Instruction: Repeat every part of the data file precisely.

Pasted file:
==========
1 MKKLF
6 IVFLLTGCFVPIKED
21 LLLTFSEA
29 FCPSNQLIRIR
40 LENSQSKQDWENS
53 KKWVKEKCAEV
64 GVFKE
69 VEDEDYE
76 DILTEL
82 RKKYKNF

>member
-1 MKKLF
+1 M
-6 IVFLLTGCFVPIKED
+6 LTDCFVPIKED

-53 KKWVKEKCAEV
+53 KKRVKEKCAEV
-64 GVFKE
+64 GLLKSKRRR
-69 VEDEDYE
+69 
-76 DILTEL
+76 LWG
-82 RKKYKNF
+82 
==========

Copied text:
1 MKKLF
6 IVFLLTGCFVPIKED
21 LLLTFSEA
29 FCPSNQLIRIR
40 LENSQSKQDWENS
53 KKWVKEKCAEV
64 GVFKE
69 VEDEDYE
76 DILTEL
82 RKKYKNF

>member
-1 MKKLF
+1 M
-6 IVFLLTGCFVPIKED
+6 LTDCFVPIKED

-53 KKWVKEKCAEV
+53 KKRVKEKCAEV
-64 GVFKE
+64 GLLKSKRRR
-69 VEDEDYE
+69 
-76 DILTEL
+76 LWG
-82 RKKYKNF
+82 